So yes, tomorrow is Valentine’s Day. As far as I see it, there are only two good ways to spend Valentine’s Day:
- Use it as an excuse to love your lover just a little bit more than you usually do.
- Mock the entire thing.
A few very poor ways to spend the day include: buying something, moping about something, demanding something, or placing undue expectations upon someone.
And if you’re going to give Valentines, please do so with at least some degree of irony. Here’s my contribution:
(There are more of these here, and they’re all incredible.)
But seriously, there is a superb article in the new Atlantic, which unfortunately is only available to subscribers (for those fortunate few, here’s the article online.) The cover features a close up of that epic Robert Doisneau photo, and the feature article is about online dating and the science behind it. The question posed is: “In the subjective realm of love, can cold, hard science help?”
As much as I dislike the thought, it seems the answer – to an extent – is “yes.” These folks (eHarmony.com, Chemistry.com, and PerfectMatch.com are all given extensive coverage) are really serious about what they do, and the have lots of stats to prove their worth:
“We’re using science in an area most people think of as inherently unscientific,” Gonzaga [from eHarmony] said. So far, the data are promising: a recent Harris Interactive poll found that between September of 2004 and September of 2005, eHarmony facilitated the marriages of more than 33,000 members—an average of forty-six marriages a day. And a 2004 in-house study of nearly 300 married couples showed that people who met through eHarmony report more marital satisfaction than those who met by other means. The company is now replicating that study in a larger sample.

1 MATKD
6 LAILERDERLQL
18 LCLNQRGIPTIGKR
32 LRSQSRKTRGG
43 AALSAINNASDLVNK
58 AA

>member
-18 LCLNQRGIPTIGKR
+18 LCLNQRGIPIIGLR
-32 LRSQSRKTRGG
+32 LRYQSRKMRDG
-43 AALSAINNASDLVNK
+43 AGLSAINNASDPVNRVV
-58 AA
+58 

Well, isn’t that something. But of course, the other folks think their formulas are better, and they’re certainly different – and it all makes for fascinating reading. The wisest words are spoken by Dr. Pepper Schwartz of PerfectMatch.com:
The advantage to scientific matching, she says, isn’t to come up with some foolproof formula for romantic connection. Instead, the science serves as a reality check, as a way of not letting that initial rush of attraction cloud your judgment when it comes to compatibility.
Now that doesn’t sound so bad. Unless, of course, you’re not into love–then I would recommend these folks.